After slamming the automaker for some serious concerns over safety, Consumer Reports has upgraded two of Tesla’s battery-electric vehicles.
The non-profit publication slammed both the Tesla Models S and X last month when it discovered the recently updated EVs did not have working automatic emergency braking, or AEB, systems – something that was offered on the older versions of the electric sedan and SUV. Using over-the-air updates, however, Tesla has activated that technology on the newer models.
“It’s uncommon for a newer vehicle to be less capable than an older vehicle, especially when it comes to safety,” said CR’s director of automotive testing, Jake Fisher.
The problem was that Tesla went through some late technology changes as it prepared to update the two electric vehicles last October. That was a response to a fatal crash a year ago involving a Model S whose Autopilot system failed to brake when a truck turned into its path. Tesla split from Mobileye, the Israeli tech firm supplying a camera system used for both Autopilot and the car’s AEB system.
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On the updated versions of the Models S and X, Tesla now relies on radar to operate the two safety systems. But it launched the new models without activating AEB so it could finish tweaking the system’s software. That led to a downgrade – and a promise by Tesla to quickly roll out the upgrade. That was completed over the last several weeks.
Even so, the emergency braking system now works at speeds up to only 28 mph, primarily for heavy traffic situations. The old version of AEB worked at speeds up to 90 mph. Tesla plans further over-the-air upgrades that it says will restore full functionality.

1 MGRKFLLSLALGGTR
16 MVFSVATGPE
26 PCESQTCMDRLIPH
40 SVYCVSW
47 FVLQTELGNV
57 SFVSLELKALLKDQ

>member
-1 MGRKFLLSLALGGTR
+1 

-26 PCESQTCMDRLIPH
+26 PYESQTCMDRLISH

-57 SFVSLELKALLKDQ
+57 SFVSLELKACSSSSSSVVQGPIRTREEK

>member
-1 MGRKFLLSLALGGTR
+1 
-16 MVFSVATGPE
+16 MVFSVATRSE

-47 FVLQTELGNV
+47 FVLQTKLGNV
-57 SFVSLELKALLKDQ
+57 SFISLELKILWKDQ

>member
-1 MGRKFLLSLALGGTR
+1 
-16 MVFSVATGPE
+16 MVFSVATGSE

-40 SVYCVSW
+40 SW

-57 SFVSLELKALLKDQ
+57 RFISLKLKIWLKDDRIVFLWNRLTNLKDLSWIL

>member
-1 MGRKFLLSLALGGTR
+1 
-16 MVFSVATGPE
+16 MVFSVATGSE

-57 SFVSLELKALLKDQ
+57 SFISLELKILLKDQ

As a result, CR has given the new versions of the Model S sedan and Model X SUV partial upgrades of its own, The two vehicles each lost two points on the CR 100-point scale, the Model S, in particular, slipping from its top segment ranking to number two, behind the flagship Lexus LS. Once the high-speed functionality is restored, CR says it may further upgrade the two models.
Observers warned that such a downgrade could have significant impact as Tesla buyers are considered highly motivated by reviews, especially those from influential Consumer Reports.
It’s not the first time Tesla and CR have had a falling out.
In 2014, the magazine declared the Model S the best car it ever tested, “breaking” its 100-point scale. But only a few months later, CR reviewers reversed course, noting that they had pulled the coveted “Recommended Buy” rating for the battery-sedan because of serious quality issues.
Last year, CR upgraded the Model S, saying it had significantly improved quality – but it then downgraded the Model X for a broad array of its own quality issues, notably with the unusual falcon doors for rear-seat access. Even with the new upgrade, the electric SUV ranks low among luxury midsize SUVs.
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The upgrade comes at a critical time for Tesla. The carmaker is getting ready to begin production of its first mainstream battery-sedan, the Model 3, in July. Industry analysts like David Sullivan, of AutoPacific, Inc., caution that owners will be far less tolerant of quality problems and feature shortfalls than high-line motorists who often have several other vehicles they can turn to if their Tesla is in the shop.
The success – or failure – of the Model S is expected to determine what happens on Wall Street, where investors have driven Tesla shares up to record levels in recent months. It now has a higher market capitalization than either General Motors or Ford, despite disappointing first-quarter earnings results.
(Click Here to see what was behind Tesla’s bigger-than-expected Q1 losses.)
One response to “Tesla Back in Consumer Reports’ Good Graces”
Tesla buyers should not be reading / following ANYTHING CR reports – they flip-flop more than flap jacks.